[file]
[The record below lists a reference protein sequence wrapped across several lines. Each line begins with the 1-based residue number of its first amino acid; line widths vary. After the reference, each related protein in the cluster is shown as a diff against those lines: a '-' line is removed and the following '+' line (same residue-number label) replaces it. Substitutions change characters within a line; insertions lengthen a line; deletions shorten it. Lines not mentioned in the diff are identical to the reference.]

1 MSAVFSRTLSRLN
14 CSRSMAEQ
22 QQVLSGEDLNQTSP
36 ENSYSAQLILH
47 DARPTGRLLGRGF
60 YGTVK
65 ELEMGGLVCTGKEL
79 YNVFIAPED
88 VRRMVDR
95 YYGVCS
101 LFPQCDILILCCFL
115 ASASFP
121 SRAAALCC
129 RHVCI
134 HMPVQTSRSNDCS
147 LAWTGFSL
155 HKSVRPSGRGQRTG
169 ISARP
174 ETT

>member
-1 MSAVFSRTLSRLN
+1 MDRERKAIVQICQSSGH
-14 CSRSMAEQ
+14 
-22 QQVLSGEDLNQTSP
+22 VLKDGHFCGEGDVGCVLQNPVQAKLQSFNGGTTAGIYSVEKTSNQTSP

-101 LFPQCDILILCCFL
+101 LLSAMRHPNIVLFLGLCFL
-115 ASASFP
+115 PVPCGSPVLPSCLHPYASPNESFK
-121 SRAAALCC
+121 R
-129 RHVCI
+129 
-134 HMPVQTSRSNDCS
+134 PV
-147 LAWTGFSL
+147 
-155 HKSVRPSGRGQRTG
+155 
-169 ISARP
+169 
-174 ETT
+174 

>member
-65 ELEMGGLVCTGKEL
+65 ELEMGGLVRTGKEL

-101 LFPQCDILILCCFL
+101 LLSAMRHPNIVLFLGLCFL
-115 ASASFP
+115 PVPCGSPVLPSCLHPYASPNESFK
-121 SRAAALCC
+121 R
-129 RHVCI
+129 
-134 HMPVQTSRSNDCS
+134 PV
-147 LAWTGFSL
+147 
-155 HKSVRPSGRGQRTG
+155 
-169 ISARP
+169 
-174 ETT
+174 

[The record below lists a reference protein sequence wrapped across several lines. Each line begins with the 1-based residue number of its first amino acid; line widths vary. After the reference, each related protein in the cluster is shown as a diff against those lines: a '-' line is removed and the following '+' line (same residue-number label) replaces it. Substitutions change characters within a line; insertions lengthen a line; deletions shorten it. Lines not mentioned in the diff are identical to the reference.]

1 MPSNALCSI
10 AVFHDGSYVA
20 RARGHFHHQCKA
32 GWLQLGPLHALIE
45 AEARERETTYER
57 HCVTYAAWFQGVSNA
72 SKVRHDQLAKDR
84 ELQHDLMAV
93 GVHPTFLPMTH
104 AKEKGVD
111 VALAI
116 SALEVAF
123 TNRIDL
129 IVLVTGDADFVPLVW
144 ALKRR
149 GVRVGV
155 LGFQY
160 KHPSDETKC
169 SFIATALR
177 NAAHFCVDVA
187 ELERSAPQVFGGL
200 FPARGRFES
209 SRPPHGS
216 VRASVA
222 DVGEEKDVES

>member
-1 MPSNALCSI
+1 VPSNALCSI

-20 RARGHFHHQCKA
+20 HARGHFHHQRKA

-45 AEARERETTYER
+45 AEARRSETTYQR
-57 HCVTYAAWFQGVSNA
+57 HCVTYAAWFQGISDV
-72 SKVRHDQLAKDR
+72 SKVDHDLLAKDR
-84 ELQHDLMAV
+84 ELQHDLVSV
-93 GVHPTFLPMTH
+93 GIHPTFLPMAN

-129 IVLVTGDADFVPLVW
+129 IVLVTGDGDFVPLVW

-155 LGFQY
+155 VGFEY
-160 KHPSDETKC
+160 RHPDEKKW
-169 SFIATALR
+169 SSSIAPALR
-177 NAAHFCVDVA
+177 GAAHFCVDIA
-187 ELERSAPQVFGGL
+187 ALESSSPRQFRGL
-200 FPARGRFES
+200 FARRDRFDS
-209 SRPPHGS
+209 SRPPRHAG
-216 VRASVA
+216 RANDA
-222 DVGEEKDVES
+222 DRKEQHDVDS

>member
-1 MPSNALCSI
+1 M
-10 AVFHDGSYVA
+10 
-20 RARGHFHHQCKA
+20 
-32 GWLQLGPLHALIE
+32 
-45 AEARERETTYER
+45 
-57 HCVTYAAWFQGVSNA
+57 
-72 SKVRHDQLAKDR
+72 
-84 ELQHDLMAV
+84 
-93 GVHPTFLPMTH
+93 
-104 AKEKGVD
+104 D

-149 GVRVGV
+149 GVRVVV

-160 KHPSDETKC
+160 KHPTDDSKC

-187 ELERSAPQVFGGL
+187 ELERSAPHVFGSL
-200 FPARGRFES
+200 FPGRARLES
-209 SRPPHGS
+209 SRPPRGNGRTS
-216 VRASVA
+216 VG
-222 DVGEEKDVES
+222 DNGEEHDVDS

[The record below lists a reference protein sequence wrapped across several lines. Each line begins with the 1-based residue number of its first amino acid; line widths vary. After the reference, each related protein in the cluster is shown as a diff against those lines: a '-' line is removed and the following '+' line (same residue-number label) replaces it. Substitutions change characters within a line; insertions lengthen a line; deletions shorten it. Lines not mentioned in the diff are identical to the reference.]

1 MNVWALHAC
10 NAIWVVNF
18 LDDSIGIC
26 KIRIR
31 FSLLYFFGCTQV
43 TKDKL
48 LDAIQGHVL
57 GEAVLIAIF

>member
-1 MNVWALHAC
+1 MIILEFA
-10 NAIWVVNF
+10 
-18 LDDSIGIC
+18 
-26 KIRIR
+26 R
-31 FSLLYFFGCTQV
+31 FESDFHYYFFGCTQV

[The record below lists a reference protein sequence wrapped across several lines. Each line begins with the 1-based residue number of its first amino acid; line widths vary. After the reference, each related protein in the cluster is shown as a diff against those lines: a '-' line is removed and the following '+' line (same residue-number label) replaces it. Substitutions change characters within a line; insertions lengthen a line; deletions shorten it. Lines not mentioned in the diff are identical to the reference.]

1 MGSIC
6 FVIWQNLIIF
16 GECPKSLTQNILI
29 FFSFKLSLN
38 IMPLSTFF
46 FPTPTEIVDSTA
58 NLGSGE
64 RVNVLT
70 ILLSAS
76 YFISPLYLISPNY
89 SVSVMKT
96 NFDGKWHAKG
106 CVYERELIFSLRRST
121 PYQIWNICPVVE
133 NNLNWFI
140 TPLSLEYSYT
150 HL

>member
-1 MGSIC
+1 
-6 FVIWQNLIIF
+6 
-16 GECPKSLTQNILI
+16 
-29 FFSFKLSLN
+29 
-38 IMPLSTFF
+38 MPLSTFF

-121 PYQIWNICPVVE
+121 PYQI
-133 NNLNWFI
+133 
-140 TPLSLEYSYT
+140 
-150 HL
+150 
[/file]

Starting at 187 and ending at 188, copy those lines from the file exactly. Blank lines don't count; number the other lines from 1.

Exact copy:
29 FFSFKLSLN
38 IMPLSTFF